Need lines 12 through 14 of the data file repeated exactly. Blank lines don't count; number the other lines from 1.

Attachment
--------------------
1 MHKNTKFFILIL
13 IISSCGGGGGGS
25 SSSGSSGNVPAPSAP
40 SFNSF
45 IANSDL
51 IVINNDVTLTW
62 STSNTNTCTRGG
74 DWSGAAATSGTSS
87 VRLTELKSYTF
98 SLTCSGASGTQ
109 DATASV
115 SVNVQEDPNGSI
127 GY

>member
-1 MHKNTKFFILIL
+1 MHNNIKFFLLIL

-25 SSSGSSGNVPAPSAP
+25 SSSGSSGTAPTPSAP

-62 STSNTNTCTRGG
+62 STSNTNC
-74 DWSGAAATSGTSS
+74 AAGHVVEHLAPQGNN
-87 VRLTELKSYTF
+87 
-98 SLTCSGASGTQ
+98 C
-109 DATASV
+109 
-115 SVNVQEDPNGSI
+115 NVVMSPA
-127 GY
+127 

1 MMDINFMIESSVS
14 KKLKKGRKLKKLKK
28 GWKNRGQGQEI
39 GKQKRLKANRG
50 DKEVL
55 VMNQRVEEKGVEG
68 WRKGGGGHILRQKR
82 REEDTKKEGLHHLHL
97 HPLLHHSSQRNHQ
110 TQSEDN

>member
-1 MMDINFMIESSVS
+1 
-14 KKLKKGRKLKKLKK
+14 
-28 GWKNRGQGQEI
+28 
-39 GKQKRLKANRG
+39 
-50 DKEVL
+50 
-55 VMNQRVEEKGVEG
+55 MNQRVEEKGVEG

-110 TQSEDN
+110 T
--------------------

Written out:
115 SVNVQEDPNGSI
127 GY

>member